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Bačić Marin, BSc

Battery Technology – Use in Forestry

volume: 42, issue:

Technical development and system optimization during the last decades have targeted more efficient, socially acceptable and ecologically sustainable ways to use forestry machines and tools. This is supported by the development of electronics and electrical components, as well as battery technology, without which it is impossible to imagine doing some forestry work in forest areas with no permanent source of electricity. Today, we cannot imagine life without e.g. a cell phone, and also doing business in the forestry sector without a field computer. There are numerous examples in everyday life, but also in industry, where portable devices make life and business much easier, and the basis for the operation of these devices is battery technology. The importance of the development of battery technology is proven by the fact that in 2019 the Nobel Prize in Chemistry went into the hands of scientists who developed a lithium-ion battery - a lightweight, rechargeable and powerful battery that is used today in numerous products from mobile phones to laptops and electric vehicles. This paper will outline the historical development of battery technology and the use of battery powered devices, tools and machines with their advantages and disadvantages in forestry sector.

Workability and Physical Wellbeing Among Chainsaw Operators in Croatia

volume: issue, issue:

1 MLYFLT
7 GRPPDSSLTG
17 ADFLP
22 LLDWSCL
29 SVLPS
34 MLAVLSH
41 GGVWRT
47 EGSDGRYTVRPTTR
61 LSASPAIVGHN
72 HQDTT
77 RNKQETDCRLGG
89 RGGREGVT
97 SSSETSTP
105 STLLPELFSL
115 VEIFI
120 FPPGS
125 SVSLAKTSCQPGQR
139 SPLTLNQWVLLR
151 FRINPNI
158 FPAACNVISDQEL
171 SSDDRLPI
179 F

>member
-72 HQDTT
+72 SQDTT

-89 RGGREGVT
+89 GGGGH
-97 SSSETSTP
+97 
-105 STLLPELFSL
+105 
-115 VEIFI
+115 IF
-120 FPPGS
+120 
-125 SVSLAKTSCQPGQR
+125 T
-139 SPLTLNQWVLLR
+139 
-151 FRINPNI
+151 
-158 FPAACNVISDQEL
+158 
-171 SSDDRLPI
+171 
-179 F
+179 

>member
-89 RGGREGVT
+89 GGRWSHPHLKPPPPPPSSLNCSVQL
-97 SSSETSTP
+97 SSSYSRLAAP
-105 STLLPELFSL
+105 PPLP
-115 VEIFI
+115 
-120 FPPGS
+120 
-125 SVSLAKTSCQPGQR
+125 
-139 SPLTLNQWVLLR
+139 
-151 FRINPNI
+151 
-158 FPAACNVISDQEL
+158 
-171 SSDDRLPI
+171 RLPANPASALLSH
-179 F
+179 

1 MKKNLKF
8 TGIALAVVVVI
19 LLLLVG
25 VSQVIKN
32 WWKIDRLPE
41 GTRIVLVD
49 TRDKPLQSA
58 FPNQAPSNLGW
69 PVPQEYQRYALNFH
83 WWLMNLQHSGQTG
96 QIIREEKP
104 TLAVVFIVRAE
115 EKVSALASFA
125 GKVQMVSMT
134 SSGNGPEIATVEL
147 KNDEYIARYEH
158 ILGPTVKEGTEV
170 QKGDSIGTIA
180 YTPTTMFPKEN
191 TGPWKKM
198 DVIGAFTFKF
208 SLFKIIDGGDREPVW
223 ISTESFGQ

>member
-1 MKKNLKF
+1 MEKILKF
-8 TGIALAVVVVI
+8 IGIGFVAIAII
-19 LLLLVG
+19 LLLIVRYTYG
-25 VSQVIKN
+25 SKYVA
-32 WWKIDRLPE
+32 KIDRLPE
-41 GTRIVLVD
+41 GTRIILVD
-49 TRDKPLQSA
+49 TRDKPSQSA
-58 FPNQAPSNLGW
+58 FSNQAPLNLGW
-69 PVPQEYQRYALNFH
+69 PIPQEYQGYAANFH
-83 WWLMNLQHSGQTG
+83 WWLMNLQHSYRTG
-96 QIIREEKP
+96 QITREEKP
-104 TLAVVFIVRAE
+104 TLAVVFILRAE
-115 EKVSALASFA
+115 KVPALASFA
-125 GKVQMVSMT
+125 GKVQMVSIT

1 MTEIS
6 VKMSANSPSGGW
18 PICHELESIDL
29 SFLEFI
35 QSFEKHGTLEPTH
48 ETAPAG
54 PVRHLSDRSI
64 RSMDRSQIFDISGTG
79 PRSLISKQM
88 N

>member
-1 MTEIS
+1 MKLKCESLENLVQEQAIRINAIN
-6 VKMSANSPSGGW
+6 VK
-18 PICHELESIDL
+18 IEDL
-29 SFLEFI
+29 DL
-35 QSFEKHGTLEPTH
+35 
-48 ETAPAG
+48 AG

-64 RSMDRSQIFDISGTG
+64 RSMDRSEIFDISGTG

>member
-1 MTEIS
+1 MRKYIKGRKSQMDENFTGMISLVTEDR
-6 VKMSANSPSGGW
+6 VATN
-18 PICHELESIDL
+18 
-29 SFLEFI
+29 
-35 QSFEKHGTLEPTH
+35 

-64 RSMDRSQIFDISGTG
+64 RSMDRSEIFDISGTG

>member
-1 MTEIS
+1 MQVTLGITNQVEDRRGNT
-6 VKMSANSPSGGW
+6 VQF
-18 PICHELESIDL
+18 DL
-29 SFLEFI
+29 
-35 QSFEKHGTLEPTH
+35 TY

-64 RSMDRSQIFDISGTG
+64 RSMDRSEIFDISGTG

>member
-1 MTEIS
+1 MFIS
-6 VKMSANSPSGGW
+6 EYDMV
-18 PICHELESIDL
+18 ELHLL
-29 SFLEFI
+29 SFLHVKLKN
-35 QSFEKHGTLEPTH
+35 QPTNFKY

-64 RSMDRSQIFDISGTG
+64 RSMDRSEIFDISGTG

Motor-manual felling and wood processing is a high-risk work process where the chainsaw, in connection to other variables in the working environment, is a key and constant source of risk and danger for forest chainsaw operators. Pursuant to the foregoing, the purpose of this research is to investigate and compare detected musculoskeletal disorder (MSD) symptoms among the chainsaw workers in Croatia according to their employer (state company – Hrvatske šume Ltd. or private forestry contractor) and self-evaluated Workability Index. A combined three-stage research method was used: (a) defining a sample; (b) preparation and administration of questionnaire; and (c) data analysis and elaboration. The Standardized Nordic Questionnaire (SNQ) was used as a medium to detect musculoskeletal disorder symptoms in chainsaw operators and the Workability Index (WAI) questionnaire was used as a medium for workability self-evaluation. The field part of face-to-face data collection was conducted in the first quarter of 2022 with a total of 158 sampled workers interviewed directly at the forest worksite. Descriptive and inferential statistical methods were used to verify and analyze the data. The anatomical area with the highest 12-month period prevalence of MSD symptoms for all chainsaw operators is the low back (70.89%), followed by the shoulders (41.14%), neck (39.87%) and wrist/hands (36.71%). Research results, according to the employer, showed that workers employed by Hrvatske šume Ltd. have a higher prevalence of MSD symptoms in almost all anatomical locations compared to chainsaw operators employed by private forest contractors. Mean WAI Score among all respondents was 34.96 points (max. 49) falling into the rank »moderate«, while the current workability compared with the lifetime best was 7.33 (range 0–10). The results of MSD symptoms confirm the self-estimated higher values related to health problems caused by forestry work and lower WAI Score by workers employed in the state forestry sector compared to workers employed in private forestry sector. The prevalence of MSD symptoms, observed through WAI Score, showed a significantly lower percentage of affirmative responses for all anatomical regions except for shoulders in workers who need to maintain their workability. The obtained results show positive correlation with descriptive indicators, where younger workers with less chainsaw work experience have a lower prevalence of MSD symptoms and better WAI Score. In the discussion and conclusion part of the research in question, the need for development of possible solutions is emphasized. The proposed solutions can be included into educational programs or on-site training related to the MSD risks for professional chainsaw workers to change their behaviour that will reduce occupational risks.